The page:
Moody, local Firefighters partner for aerial training

  • Published
  • 23rd Wing Public Affairs

MOODY AIR FORCE BASE, Ga.— Airmen from the 23rd Civil Engineer Squadron partnered with firefighters from Lowndes County and Valdosta to receive aerial certification at Moody Air Force Base, Georgia, Feb. 12-16, 2024.

The week-long training certified both military and local firefighters to operate the 75-foot ladder that rests atop the firetruck.

“This training is important to support the mission we have on base and also the mission we have supporting the local Lowndes County community,” said Staff Sgt. Logan Williams, 23rd CES lead firefighter. “This course allows our new and upcoming driver operators to have a real-world and hands-on experience of going through practical scenarios in case they need to use it during a crucial moment.”

The automatic aid agreement, established in October 2021 between Moody AFB and Lowndes County Fire Department, ensures rapid response to emergencies on base and in the surrounding community. Additionally, Airmen gain the advantage of increased real-world training and experience. While the automatic aid agreement can facilitate structural firefighting training for Team Moody, it also serves as a means to share skill-sets across both parties – reinforcing the emergency services’ life-saving capabilities.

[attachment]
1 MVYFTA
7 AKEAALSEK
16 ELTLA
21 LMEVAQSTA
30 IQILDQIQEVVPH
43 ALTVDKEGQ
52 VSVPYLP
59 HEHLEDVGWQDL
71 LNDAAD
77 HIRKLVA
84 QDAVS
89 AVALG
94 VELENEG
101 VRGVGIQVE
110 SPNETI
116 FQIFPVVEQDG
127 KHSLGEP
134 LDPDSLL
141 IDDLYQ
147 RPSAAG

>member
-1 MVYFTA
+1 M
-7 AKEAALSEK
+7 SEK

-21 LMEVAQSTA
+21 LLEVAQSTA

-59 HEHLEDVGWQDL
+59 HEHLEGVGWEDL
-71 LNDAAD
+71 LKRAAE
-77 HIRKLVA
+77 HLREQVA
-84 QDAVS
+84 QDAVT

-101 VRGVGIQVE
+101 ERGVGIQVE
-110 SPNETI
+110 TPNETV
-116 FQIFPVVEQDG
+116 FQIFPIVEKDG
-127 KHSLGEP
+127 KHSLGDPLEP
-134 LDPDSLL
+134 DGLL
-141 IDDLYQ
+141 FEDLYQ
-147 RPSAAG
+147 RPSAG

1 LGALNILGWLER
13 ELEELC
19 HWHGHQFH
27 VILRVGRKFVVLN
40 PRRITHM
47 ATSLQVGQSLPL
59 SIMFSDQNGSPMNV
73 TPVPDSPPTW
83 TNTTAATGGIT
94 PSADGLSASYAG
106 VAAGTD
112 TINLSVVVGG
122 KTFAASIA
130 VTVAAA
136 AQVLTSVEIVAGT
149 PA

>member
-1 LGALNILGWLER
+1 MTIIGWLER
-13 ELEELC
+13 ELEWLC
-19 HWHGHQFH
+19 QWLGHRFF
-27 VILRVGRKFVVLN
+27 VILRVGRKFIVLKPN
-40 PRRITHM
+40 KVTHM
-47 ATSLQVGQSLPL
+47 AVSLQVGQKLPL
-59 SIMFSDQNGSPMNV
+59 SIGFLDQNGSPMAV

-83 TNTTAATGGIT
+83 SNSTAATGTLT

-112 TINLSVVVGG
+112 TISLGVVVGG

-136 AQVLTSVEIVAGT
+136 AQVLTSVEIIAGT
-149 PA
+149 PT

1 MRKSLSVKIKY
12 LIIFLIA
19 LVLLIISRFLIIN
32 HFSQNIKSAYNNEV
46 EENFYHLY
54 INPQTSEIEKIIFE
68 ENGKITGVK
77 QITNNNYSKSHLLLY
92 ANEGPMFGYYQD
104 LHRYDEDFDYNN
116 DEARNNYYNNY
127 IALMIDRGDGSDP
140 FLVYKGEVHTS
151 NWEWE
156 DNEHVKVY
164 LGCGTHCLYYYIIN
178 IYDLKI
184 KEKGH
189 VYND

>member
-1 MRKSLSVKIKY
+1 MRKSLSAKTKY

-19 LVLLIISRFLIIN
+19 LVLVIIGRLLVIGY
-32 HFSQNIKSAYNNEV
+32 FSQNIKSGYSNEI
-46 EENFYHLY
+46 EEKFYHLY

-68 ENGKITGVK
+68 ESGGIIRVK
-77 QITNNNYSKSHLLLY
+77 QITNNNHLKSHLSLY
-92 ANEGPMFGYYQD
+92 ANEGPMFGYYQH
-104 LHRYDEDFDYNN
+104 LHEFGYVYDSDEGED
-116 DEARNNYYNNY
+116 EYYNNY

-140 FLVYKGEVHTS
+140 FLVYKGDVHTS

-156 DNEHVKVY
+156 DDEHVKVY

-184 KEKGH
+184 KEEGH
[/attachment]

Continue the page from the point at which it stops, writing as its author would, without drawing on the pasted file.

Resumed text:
“This training allowed us the opportunity to better learn how each other operates in an emergency situation that requires aerial ladder support,” said Sergeant Carl Walker, Lowndes County Fire Rescue and class participant. “It also gave us a chance to build bonds and friendships between departments, which helps us deliver the best service to our communities.”

Both local firefighters and Airmen spent the first two days of the training together in a classroom followed by three days of hands-on instruction with the hydraulic-operated aerial apparatus. Each participant in the course worked through scenarios that required a rapid response using the ladder during an emergency.

“This training really highlighted the importance of communication,” said Airman 1st Class Sarrah Matla, 23rd CES firefighter. “It’s always great working with the local firefighters because when we actually get in an emergency situation, we already know how to operate together as one team.”